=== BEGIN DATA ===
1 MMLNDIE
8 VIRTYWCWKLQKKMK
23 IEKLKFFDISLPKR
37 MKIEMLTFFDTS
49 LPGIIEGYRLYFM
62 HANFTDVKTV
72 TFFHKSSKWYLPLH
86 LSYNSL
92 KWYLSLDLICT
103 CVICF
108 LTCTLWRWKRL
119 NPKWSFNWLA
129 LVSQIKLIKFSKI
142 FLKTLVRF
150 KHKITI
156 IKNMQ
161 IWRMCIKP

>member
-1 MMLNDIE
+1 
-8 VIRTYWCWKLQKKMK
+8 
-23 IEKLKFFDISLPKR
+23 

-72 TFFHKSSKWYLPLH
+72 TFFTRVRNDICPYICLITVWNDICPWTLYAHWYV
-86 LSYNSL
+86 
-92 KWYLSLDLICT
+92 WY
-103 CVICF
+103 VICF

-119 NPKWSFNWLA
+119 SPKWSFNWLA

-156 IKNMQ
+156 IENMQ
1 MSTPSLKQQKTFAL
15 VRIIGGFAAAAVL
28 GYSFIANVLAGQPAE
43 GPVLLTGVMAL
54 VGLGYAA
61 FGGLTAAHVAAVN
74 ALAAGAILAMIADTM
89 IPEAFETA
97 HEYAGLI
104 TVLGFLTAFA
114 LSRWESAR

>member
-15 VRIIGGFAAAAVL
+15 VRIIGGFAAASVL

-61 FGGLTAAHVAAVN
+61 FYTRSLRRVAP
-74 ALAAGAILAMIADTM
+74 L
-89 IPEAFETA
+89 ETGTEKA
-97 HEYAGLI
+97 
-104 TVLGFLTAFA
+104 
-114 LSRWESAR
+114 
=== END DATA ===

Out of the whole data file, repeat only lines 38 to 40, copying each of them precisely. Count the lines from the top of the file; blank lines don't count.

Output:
15 VRIIGGFAAAAVL
28 GYSFIANVLAGQPAE
43 GPVLLTGVMAL